Start-up subsidies: Does the policy instrument matter?

Hanna Hottenrott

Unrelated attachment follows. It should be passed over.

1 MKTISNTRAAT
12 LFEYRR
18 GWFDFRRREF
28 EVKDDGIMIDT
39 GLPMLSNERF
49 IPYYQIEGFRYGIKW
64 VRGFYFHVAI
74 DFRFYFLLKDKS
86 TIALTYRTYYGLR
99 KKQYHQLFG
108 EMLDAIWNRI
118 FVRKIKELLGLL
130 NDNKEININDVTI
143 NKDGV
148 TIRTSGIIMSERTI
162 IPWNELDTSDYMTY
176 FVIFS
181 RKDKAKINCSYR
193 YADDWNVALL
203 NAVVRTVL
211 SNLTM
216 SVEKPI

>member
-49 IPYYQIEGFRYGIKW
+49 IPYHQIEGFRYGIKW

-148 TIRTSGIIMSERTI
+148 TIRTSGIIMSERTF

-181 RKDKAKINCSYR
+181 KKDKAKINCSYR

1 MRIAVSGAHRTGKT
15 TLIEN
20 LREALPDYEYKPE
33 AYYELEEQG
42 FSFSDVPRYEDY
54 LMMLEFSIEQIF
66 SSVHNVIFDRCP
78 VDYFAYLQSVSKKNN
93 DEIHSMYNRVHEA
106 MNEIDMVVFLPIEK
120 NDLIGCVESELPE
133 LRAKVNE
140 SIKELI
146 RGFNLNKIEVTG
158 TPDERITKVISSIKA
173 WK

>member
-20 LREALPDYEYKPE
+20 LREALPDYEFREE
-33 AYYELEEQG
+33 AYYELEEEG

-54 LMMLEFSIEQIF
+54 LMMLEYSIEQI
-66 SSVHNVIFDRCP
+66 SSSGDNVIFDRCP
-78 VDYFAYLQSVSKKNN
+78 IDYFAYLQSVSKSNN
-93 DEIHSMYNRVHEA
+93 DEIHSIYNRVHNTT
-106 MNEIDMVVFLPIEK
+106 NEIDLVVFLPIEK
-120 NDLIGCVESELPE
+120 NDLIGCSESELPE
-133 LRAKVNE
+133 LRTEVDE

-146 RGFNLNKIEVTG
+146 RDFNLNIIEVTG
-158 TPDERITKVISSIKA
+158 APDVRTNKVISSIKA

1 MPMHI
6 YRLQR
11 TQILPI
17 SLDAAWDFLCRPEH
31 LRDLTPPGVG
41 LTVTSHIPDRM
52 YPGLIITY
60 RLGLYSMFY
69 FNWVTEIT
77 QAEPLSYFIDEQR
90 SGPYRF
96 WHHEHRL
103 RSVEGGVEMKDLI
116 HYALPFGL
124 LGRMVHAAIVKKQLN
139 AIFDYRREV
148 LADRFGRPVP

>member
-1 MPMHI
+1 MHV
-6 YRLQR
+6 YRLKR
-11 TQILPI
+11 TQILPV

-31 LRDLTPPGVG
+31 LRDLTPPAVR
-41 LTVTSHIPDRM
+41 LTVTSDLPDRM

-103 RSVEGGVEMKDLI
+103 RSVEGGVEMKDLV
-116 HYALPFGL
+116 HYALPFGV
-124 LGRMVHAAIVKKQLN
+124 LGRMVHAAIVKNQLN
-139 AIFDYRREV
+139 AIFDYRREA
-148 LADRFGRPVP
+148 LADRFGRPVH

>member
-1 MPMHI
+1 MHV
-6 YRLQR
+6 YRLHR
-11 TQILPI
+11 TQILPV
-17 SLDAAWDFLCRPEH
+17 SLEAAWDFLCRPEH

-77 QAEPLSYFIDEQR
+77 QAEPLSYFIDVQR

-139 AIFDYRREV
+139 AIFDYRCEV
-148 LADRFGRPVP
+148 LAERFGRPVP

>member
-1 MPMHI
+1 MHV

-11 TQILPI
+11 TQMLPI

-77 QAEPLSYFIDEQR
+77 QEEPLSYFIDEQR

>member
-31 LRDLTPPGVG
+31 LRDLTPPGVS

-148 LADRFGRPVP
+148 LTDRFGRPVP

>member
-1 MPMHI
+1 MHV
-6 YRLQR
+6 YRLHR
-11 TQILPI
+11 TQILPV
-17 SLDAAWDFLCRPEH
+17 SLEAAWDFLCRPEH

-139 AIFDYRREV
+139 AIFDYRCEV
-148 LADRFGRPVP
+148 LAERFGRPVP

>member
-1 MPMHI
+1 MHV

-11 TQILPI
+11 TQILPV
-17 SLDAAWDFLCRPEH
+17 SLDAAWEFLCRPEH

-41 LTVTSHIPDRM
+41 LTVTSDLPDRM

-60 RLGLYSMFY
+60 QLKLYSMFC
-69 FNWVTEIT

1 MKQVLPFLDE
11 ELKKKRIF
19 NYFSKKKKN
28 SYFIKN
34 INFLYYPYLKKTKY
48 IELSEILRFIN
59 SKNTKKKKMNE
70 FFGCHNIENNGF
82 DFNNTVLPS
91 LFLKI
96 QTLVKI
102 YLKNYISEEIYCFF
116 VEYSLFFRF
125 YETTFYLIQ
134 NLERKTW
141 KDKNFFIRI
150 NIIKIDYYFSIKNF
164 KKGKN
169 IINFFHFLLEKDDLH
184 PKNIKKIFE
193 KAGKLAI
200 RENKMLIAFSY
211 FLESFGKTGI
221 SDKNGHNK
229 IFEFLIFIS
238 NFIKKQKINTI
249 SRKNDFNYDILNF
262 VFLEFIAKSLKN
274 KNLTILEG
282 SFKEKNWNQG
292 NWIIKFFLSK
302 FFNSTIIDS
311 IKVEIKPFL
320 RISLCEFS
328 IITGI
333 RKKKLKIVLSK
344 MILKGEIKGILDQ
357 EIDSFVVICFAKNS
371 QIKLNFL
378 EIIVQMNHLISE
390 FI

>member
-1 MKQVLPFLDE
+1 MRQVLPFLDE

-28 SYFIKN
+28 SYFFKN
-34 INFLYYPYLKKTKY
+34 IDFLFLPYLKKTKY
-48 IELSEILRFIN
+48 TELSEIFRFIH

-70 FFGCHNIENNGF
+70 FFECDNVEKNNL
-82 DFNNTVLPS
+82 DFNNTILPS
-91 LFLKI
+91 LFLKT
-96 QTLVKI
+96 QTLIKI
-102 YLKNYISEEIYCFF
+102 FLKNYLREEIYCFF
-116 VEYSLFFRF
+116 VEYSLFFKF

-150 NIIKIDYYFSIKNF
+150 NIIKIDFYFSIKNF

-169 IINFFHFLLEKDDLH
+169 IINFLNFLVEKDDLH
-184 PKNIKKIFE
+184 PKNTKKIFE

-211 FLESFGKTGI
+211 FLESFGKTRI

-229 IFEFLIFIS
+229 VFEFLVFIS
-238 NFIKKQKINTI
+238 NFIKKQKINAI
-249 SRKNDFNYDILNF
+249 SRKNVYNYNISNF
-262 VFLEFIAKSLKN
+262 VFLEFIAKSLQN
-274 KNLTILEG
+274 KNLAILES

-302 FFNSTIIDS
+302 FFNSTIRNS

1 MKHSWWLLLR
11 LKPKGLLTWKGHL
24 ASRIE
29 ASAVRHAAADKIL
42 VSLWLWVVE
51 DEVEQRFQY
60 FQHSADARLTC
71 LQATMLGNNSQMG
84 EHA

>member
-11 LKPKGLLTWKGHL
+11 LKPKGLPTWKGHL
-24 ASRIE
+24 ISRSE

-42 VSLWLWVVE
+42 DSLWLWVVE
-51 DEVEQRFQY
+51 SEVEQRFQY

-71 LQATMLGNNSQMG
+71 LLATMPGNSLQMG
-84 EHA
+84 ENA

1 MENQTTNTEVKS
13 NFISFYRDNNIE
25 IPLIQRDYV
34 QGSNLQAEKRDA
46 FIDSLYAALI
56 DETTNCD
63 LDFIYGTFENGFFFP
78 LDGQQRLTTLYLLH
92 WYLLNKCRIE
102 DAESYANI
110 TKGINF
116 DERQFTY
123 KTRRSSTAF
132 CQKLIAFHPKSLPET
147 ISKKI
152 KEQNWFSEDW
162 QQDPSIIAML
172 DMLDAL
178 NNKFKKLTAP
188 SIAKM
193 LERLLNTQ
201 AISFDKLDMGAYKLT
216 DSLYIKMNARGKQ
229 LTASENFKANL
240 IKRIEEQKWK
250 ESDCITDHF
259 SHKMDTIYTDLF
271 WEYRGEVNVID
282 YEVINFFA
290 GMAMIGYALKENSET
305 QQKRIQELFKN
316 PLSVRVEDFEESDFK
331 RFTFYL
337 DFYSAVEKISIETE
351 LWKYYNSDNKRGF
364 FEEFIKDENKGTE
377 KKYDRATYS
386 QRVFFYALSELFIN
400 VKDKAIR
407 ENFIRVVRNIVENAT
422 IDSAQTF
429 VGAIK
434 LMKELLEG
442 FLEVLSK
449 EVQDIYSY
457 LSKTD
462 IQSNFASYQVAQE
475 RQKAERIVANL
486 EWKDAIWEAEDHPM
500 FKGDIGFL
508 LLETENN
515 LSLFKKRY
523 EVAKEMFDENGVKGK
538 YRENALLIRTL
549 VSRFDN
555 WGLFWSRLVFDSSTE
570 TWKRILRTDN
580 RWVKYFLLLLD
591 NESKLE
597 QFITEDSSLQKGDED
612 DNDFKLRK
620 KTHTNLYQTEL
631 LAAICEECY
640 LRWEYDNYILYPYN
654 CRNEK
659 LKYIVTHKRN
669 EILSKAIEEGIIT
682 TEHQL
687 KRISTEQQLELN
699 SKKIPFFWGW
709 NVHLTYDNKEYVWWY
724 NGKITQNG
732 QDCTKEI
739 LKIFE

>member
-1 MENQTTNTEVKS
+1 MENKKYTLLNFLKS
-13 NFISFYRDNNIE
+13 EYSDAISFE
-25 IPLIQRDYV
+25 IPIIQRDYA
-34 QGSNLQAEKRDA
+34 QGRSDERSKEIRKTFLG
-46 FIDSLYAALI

Abstract: New firms in high-tech sectors contribute to innovation, competition, and employment growth, but positive externalities like knowledge spillovers can prevent entrepreneurs from appropriating the full returns from their investments. In addition, uncertainty and information asymmetry pose challenges for start-up financing. Public policy programs therefore aim to support new firms. This study evaluates the effects of participation in such programs on the performance of new high-tech firms founded in Germany between 2005 and 2012. Distinguishing between grants and subsidized loans and after matching recipient and non-recipient firms based on a broad set of founder and company characteristics, we find that grants are better suited than loans for increasing high-risk R&D investments, but only the receipt of both grants and loans improves innovation performance and reduces the likelihood of bankruptcy. Although grants and subsidized loans have little short-run effect on overall employment and revenue, we conclude that young firms benefit from grants without repayment obligation through financing of early stage R&D. Combined with subsidized loans, grants facilitate turning research results into marketable products via complementary investment in tangible assets. Finally, we find a crowding-in effect, rather than a crowding-out, of private venture capital.